We will begin our research with a basic understanding of the Hispanic culture in general. We know that over the past 30 years, the Hispanic population has exhibited such a tremendous growth in the United States that they now comprise over 11% of the U.S. population. Keep in mind that this includes 3.6 million Hispanics residing in the Commonwealth of Puerto Rico. Over seventy-percent of the Hispanic population is concentrated in four states – California, Texas, New York, and Florida. Mexican is the largest ethnic subdivision of Hispanics in the United States, comprising about 63.3%, followed by Central and South American (14.4%), Puerto Rican (10.6%), Cuban (4.2%), and other Hispanics (7.4%).
Hispanic is a term created by the U.S. federal government in the early 1970’s in an attempt to provide a common denominator to a large, but diverse, population with connection to the Spanish language or culture from a Spanish-speaking country. The term Latino is increasingly gaining acceptance among Hispanics, and the term reflects the origin of the population in Latin America.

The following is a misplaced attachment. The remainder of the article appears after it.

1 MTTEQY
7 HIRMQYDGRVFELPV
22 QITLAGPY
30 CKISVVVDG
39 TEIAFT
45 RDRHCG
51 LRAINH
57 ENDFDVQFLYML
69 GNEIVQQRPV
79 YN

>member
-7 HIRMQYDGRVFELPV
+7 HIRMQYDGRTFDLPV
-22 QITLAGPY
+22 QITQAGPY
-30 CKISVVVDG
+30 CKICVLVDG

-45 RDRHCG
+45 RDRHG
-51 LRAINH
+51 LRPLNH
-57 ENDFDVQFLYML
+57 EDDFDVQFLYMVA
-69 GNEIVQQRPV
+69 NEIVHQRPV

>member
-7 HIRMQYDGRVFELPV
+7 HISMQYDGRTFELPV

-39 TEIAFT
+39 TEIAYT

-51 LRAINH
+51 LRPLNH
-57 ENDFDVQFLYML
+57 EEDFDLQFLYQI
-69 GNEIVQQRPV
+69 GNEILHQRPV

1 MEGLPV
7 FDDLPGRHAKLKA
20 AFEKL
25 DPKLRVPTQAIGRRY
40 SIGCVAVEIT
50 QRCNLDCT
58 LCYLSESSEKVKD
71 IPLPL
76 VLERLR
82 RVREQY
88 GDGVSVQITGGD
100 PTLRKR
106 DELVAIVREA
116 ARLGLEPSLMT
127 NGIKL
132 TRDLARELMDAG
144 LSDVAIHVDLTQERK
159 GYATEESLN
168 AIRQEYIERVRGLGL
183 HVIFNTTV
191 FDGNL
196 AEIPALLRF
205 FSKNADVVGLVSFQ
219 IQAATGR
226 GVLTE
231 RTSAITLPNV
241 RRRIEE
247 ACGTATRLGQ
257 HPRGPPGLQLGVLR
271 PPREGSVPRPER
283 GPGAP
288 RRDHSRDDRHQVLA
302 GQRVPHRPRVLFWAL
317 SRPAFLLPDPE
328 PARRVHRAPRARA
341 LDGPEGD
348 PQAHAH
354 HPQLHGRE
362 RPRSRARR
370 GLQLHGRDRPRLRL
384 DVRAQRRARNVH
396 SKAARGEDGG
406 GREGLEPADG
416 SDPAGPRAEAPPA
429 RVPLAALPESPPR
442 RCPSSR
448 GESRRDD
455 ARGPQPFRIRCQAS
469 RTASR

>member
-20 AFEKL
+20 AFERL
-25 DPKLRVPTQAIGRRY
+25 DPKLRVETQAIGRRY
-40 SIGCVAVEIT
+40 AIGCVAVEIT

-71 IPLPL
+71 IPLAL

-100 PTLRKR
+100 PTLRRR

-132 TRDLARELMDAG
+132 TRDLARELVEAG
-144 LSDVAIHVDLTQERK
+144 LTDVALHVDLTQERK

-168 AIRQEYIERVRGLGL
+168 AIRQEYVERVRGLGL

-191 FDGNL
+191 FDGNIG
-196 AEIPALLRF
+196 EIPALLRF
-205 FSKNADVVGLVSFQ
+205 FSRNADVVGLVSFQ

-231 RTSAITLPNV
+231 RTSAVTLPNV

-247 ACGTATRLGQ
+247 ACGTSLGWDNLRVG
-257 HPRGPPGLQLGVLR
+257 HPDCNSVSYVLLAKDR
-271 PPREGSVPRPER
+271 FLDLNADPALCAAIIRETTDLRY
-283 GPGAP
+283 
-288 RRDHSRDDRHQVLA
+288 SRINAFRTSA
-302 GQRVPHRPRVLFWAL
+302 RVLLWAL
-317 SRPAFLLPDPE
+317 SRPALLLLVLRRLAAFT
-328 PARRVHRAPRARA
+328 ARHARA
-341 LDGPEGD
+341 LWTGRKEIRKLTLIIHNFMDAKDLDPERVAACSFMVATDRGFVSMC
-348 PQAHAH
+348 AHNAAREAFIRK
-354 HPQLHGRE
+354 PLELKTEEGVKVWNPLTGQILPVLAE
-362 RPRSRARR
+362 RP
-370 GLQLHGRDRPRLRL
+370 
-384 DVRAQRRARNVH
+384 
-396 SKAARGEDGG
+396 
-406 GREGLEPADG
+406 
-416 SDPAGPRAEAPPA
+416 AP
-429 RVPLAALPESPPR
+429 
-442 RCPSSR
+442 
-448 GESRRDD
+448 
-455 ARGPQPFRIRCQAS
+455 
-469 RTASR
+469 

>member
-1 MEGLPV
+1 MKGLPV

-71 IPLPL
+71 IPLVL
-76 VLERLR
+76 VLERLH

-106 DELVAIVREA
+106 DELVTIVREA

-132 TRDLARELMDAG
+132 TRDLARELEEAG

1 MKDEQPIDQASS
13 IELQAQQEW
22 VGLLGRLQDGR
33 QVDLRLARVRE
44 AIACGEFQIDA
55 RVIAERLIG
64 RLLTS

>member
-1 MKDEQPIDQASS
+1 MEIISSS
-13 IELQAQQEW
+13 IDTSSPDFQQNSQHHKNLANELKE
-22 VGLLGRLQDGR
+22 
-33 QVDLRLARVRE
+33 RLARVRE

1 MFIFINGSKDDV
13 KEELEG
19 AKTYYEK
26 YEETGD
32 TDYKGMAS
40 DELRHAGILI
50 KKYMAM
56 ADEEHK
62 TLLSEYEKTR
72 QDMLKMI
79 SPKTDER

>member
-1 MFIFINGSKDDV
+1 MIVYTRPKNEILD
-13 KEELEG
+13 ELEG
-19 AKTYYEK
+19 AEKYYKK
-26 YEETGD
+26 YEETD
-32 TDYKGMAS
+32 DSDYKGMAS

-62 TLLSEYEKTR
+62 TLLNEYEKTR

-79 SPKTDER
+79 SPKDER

One very important fact that should be stated is that family is the most important aspect of Hispanic/Latino lives. A very close connection is made among the immediate and extended families. The elderly play a very important and major role in giving advice to the adults and helping raise the youngsters. Hispanics believe that when their elderly get old, it is their responsibility to care for them.
Hispanics also feel that one of the most amazing cultural facts is the level of responsibility they feel toward other family members. They are a very close-knit community. They help each other in situations that arise: poor health, economic trouble, or simply helping raise a child. The passing of family traditions down many generations is very common. It is not unusual to have several members of the same family with the same name. That’s one way Hispanic baby names carry the tradition for years and years.
Many of the traditional celebrations that Hispanics involve themselves revolve around religion, but other don’t, like receiving the New Year and saying goodbye to the old one and by “quemando el Ano Viejo” which means “burning” the old year which is represented by a human size rag doll stuffed with fireworks.
Music and dance are very important elements for everyday life. Hispanics get together to celebrate holidays, birthdays, baptisms, first communions, graduations, and weddings. Parties last a long time by American standards, most of the time more than four hours. Special occasions are an opportunity to show their intense passion for enjoying life.
One thing to keep in mind is that there are many variations from country to country in grammar, lexicon, and pronunciation of letters like the ll, z, and y. Therefore they have many different dialects. In the United States many Hispanic families speak only Spanish at...